Much ink has been spilled evaluating Robert A.M. Stern's body of work. The 75-year-old American architect has been called "the Ralph Lauren of architecture" and the "suede-loafered sultan of suburban retrotecture," and alternatively credited with bringing "classicism into the public realm and the mainstream of the profession, reinvigorating it for generations to come" and "cynically mining the past for its nostalgia value." So where one falls on his Baron House, a 15,254-square-foot "English Regency" ("sifted through American Federal," according to his firm's description) by way of north Dallas, probably depends on your level of comfort with well-applied traditionalism.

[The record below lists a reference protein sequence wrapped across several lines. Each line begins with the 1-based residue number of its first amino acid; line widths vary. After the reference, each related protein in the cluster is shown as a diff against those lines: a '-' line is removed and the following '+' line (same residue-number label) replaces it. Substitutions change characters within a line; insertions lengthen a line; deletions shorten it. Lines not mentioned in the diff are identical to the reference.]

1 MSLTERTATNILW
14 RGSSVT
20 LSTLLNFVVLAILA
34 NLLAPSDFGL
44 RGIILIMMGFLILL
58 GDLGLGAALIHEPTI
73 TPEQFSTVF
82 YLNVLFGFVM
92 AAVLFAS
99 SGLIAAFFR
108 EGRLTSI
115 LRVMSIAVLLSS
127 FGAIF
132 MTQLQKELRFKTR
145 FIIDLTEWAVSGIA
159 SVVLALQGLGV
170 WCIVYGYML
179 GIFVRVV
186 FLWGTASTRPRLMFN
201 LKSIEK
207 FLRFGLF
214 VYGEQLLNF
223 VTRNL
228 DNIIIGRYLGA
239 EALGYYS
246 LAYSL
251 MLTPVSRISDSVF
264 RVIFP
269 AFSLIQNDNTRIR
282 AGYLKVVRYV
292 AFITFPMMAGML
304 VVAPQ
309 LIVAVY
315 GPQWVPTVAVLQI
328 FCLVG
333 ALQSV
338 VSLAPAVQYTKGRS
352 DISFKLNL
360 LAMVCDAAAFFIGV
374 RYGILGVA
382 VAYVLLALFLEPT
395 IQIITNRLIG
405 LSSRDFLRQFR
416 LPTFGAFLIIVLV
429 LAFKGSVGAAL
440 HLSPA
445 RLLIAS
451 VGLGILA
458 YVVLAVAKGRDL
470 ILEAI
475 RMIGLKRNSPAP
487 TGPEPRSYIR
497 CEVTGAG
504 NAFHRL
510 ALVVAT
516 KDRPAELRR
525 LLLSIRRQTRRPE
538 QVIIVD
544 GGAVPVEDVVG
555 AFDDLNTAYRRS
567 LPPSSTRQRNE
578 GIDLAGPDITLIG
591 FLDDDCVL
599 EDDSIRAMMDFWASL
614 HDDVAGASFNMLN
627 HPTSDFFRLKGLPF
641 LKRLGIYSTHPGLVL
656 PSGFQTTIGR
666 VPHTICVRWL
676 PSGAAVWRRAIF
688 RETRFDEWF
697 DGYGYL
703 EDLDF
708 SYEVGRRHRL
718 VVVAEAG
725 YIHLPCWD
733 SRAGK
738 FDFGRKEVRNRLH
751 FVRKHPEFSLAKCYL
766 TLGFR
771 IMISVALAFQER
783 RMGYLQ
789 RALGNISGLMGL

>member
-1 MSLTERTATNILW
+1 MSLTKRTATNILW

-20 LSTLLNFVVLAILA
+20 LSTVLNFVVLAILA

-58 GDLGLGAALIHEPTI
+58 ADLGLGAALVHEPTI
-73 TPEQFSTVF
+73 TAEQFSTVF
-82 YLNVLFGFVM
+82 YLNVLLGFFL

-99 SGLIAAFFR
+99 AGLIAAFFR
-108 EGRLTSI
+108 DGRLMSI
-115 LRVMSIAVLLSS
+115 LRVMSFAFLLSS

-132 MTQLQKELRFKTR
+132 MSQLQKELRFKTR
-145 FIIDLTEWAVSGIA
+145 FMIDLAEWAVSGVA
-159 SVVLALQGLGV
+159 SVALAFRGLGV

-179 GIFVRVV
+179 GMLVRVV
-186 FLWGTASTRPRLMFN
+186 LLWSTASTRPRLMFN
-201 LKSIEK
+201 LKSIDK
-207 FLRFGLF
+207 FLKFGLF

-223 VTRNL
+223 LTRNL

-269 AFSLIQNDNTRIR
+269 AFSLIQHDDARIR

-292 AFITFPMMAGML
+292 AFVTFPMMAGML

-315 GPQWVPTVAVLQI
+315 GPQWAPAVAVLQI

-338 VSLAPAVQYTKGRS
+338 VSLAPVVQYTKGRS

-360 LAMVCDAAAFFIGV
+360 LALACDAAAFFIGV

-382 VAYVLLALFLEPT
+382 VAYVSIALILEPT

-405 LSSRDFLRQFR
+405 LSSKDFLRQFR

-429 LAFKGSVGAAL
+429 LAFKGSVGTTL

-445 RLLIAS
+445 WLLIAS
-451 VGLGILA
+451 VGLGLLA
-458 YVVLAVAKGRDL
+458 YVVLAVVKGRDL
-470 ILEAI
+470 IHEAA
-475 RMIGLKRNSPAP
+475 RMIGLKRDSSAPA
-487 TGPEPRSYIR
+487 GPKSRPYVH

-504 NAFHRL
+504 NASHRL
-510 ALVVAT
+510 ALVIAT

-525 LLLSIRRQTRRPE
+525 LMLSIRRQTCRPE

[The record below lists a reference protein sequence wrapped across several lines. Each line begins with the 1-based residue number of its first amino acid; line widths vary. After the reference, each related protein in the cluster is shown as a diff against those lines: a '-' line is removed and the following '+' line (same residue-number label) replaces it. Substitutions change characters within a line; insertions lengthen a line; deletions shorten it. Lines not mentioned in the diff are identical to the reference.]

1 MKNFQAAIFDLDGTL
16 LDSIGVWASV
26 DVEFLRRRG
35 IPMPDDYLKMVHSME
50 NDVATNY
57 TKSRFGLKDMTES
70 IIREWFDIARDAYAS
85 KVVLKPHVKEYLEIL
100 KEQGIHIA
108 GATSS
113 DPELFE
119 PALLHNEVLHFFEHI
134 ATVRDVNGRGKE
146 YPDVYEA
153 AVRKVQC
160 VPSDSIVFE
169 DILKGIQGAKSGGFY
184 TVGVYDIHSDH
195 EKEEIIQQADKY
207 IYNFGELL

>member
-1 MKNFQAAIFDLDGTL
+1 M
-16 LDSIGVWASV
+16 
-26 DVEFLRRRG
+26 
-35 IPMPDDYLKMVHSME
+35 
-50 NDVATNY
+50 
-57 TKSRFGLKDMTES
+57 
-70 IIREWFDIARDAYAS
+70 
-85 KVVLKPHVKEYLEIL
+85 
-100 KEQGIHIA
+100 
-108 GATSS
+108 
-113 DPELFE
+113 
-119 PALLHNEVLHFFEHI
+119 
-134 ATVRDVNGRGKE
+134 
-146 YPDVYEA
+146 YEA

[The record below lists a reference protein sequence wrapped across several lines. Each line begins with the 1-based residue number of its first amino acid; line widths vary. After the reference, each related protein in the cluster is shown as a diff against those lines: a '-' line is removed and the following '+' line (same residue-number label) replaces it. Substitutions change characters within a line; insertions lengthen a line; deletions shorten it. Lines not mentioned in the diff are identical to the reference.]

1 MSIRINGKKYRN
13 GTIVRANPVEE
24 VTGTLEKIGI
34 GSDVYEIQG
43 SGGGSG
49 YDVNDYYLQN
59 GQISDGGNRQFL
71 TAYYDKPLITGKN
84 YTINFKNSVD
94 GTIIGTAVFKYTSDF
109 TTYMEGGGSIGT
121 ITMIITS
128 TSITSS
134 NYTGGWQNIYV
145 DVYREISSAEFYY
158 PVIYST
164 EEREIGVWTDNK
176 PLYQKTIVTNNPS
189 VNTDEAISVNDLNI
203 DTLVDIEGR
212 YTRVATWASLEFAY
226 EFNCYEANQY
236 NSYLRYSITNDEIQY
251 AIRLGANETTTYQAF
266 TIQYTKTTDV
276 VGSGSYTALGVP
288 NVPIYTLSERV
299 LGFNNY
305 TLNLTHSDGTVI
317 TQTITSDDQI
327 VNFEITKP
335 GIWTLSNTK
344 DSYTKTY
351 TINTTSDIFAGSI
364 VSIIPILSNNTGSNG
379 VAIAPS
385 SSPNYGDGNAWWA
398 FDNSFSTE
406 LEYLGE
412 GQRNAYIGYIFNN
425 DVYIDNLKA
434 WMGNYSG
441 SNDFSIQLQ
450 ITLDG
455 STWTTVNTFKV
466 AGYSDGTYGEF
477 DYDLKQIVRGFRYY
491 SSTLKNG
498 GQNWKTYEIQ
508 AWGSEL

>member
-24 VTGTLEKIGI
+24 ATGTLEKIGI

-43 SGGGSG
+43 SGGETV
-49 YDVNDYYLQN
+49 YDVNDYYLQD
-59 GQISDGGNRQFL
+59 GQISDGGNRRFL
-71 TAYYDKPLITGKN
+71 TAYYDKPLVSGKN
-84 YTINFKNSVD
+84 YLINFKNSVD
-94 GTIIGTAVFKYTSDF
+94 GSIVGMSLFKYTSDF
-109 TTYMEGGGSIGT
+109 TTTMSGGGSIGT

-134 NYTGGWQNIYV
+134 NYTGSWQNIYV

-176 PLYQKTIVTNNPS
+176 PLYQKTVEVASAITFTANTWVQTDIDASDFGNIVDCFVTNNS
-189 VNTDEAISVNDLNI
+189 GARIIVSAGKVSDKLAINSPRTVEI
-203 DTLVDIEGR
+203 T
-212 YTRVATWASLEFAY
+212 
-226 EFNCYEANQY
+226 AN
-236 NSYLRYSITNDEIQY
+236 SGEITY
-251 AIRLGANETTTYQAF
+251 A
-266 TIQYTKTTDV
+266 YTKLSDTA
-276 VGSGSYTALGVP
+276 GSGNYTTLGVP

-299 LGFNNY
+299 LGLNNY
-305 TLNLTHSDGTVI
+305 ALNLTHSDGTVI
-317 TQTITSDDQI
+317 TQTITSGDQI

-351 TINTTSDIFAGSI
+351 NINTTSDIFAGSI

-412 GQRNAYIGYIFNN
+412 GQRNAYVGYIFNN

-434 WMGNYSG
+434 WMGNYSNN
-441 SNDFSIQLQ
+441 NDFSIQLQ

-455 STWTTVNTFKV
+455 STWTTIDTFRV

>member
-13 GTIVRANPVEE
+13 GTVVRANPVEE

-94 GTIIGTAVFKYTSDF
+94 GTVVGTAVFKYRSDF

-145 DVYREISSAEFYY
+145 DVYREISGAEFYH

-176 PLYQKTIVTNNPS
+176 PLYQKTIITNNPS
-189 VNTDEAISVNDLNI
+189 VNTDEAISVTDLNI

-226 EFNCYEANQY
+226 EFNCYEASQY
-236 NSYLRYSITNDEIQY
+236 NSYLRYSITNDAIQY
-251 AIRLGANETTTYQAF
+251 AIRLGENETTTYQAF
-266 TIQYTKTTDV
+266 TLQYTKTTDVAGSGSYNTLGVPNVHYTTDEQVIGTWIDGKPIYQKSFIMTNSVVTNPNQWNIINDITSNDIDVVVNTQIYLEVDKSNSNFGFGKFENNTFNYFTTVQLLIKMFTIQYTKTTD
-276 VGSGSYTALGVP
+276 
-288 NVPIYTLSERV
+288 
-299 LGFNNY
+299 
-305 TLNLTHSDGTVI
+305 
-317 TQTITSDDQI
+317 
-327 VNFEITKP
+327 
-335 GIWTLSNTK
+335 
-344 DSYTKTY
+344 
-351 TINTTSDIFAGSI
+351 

Either way, the circa 1997 home is unequivocally prettier than Stern's missteps—having more in common with the opulent Stern-designed Aspen estate where John Edward's mistress once hid out—and it's most definitely not a "pied-a-terre," as the listing calls it. Aside from interiors that look like they were pulled from a vintage issue of Country Living, this four-bedroom's got a leather-walled billiards room, a "natatorium" (read: pool), and a well-manicured nine-acre grounds with terraced gardens and a two-story guest house. The ask? A sky-high, Ralph Lauren-worthy $37.5M.